In the 1982 film version of the musical Annie, Holder played the role of Punjab. He was also the voice of Ray in Bear in the Big Blue House and provided narration for Tim Burton's version of Roald Dahl's Charlie and the Chocolate Factory. He reprised his role as the 7 Up Spokesman in the 2011 season finale of The Celebrity Apprentice, where he appeared as himself in a commercial for "7 Up Retro" for Marlee Matlin's team.

Holder is also a prolific painter, ardent art collector, book author and music composer. As a painter, he won a Guggenheim Fellowship.[11] A book of his photography, Adam, was published by Viking in 1986.[12]


Holder with wife Carmen De Lavallade. photo by Carl Van Vechten, 1955




Year Film Role Notes
1962 All Night Long Film debut
1967 Doctor Dolittle Willie Shakespeare
1972 Everything You Always Wanted to Know About Sex * But Were Afraid to Ask The Sorcerer
1973 Live and Let Die Baron Samedi also choreography
1975 The Noah voice
1976 Swashbuckler Cudjo
1978 Doctor J. Kanye
1982 Annie Punjab
1992 Boomerang Nelson
1998 Hasard ou Coincidence a Claude Lelouch movie
1999 Goosed
2005 Charlie and the Chocolate Factory Narrator
2006 Joséphine Baker. Black Diva in a White Man's World[1]
Year Title Role Notes
1958 Aladdin the Genie
1967 Androcles and the Lion
1983 Alice in Wonderland the Cheshire Cat
1985 John Grin's Christmas Ghost of Christmas Future
1988 The Cosby Show choreography
1990 The 62nd Annual Academy Awards performing
1997 Bear in the Big Blue House Ray Voice
2002–2003 Cyberchase Master Pi Episode 118, "Problem Solving in Shangri-La"
Episode 209, "Double Trouble"
2011 Celebrity Apprentice Himself
Video Games
Year Title Role Notes
1994 Hell: A Cyberpunk Thriller Jean St. Mouchoir One of only two live actors in the game (as opposed to voice only)


  1. ^ a b c d Lucy E. Cross. MasterworksBroadway "Geoffrey Holder". Retrieved 26 November 2011. 
  2. ^ a b c Zita Allen. Encyclopedia of African-American Culture and History, Cited By PBS "Great Performances – Biography, Geoffrey Holder". Retrieved 26 November 2011.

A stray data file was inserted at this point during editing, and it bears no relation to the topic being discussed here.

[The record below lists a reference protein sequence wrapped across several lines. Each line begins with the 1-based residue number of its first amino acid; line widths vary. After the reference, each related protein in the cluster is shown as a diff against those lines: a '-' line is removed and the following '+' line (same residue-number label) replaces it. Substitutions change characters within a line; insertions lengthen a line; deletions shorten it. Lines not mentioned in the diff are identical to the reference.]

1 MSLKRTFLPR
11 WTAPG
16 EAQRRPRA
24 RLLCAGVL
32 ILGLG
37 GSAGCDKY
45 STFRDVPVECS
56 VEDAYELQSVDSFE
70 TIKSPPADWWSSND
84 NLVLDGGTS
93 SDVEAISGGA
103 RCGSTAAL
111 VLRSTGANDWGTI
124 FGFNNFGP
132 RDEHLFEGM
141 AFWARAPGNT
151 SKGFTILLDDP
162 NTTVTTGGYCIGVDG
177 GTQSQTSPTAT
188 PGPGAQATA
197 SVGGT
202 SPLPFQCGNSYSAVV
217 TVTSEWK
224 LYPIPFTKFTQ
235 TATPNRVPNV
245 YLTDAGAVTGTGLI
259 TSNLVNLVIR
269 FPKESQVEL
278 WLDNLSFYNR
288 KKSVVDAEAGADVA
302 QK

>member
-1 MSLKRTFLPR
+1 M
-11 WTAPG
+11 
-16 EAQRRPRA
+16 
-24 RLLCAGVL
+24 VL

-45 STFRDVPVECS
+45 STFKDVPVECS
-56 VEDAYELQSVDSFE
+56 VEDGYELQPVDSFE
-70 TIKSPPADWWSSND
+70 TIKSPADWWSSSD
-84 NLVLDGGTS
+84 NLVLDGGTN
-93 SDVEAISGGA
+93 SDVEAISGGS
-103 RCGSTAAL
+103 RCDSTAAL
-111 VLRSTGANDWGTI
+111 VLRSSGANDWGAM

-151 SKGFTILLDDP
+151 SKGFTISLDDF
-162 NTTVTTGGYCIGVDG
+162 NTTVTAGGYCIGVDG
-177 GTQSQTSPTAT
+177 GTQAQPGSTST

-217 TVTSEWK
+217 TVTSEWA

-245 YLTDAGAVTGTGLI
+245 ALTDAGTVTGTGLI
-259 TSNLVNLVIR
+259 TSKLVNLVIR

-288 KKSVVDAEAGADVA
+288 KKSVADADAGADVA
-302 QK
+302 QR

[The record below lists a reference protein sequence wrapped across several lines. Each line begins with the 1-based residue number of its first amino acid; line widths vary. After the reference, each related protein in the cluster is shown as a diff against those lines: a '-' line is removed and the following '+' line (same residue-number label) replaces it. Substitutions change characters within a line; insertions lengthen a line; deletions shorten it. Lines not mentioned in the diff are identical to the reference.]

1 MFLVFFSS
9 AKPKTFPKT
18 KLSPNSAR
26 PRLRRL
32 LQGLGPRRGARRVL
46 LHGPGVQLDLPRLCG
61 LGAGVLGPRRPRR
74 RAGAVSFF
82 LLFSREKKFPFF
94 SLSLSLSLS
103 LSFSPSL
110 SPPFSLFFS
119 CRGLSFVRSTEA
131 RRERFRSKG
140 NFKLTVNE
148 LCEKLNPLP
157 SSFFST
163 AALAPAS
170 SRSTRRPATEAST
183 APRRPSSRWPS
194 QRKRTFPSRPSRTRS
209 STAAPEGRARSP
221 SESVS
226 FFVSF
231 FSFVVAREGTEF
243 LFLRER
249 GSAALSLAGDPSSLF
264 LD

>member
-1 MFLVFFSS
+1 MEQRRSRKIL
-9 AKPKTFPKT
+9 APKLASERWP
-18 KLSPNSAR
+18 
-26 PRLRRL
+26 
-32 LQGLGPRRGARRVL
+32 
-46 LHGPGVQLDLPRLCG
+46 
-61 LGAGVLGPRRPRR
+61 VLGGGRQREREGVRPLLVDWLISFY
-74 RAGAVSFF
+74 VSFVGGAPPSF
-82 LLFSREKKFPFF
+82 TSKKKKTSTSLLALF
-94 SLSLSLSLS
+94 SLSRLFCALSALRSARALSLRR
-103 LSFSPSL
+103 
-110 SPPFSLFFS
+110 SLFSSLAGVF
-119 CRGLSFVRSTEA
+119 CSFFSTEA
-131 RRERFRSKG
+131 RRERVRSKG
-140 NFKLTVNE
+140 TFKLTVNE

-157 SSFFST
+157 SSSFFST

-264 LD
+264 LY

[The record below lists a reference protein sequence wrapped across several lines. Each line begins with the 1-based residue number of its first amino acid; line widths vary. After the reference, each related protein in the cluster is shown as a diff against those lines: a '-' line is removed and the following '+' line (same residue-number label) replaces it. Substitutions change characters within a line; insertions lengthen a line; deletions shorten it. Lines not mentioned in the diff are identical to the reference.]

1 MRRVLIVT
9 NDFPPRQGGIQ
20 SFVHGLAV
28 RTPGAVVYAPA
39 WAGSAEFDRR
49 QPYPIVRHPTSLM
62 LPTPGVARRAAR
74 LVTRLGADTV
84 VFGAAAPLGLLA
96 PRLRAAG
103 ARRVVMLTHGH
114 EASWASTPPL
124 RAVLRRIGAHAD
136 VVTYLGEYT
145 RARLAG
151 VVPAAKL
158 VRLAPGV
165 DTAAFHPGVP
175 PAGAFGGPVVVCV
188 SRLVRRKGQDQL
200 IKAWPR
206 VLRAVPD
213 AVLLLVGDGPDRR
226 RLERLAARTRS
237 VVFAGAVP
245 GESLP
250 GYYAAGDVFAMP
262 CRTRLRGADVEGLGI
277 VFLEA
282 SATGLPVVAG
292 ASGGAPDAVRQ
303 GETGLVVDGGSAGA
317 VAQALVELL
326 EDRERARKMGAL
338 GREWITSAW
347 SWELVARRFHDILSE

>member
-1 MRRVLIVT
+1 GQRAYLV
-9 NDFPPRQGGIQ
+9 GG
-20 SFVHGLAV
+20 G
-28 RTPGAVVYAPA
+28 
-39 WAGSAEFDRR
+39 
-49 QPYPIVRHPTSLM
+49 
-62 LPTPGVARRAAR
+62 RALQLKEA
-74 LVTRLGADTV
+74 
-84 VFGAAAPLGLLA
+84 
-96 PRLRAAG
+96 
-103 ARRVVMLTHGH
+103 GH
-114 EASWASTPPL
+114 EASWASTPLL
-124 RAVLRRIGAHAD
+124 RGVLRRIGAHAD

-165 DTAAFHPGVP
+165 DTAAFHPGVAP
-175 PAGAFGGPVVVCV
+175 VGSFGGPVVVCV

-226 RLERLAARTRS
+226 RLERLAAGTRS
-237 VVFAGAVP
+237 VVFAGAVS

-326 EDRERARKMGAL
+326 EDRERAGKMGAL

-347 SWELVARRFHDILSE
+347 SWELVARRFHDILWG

3. ^ a b Stephen Holden. New York Times "Creatively Connected Through Dance and Life". Retrieved 26 November 2011. 
  4. ^ Oxford African American Studies Center "Choreographers". Retrieved 26 November 2011. 
  5. ^ VisionaryProject "Geoffrey Holder, National Visionary". Retrieved 16 November 2011. 
  6. ^ Harris, Mark (2008). Pictures at a Revolution. Penguin Press. pp. 242–3. 
  7. ^ TMZ "That 7 Up Uncola Guy: 'Memba Him?!". Retrieved 26 November 2011. 
  8. ^ Kina Poon. Dance Magazine "Geoffrey Holders Royal Vision". Retrieved 26 November 2011. 
  9. ^ Anna Kisselgoff. New York Times "Ballet – Harlem Dance Theatre Presents Firebird". Retrieved 26 November 2011. 
  10. ^ "Dance Consortium=Dougla". Retrieved 26 November 2011. 
  11. ^ DanceConsortium "Geoffrey Holder". Retrieved 26 November 2011. 
  12. ^ Geoffrey Holder. "Adam". Retrieved 26 November 2011. 


  • Holder, Geoffrey; Harshman Tom (1959). Black Gods, Green Islands. Garden City, New York: Doubleday. ISBN 0-8371-2789-0. 
  • Holder, Geoffrey (1973). Geoffrey Holder's Caribbean Cookbook. New York: Viking Press. OCLC 2700931. 
  • Holder, Geoffrey (1986). Adam. New York: Viking. ISBN 0-670-81028-2. 
  • Holder, Geoffrey; University Art Museum. (1995). Geoffrey Holder: the painter. Albany, New York: State University of New York at Albany. ISBN 0-910763-13-5. 
  • Holder, Geoffrey; Falke, Stefan; Lovelace, Earl (2004). The Dancing spirits of Trinidad: Moko Jumbies. New York: Pointed Leaf Press. ISBN 0-9727661-3-8. 

External links[edit]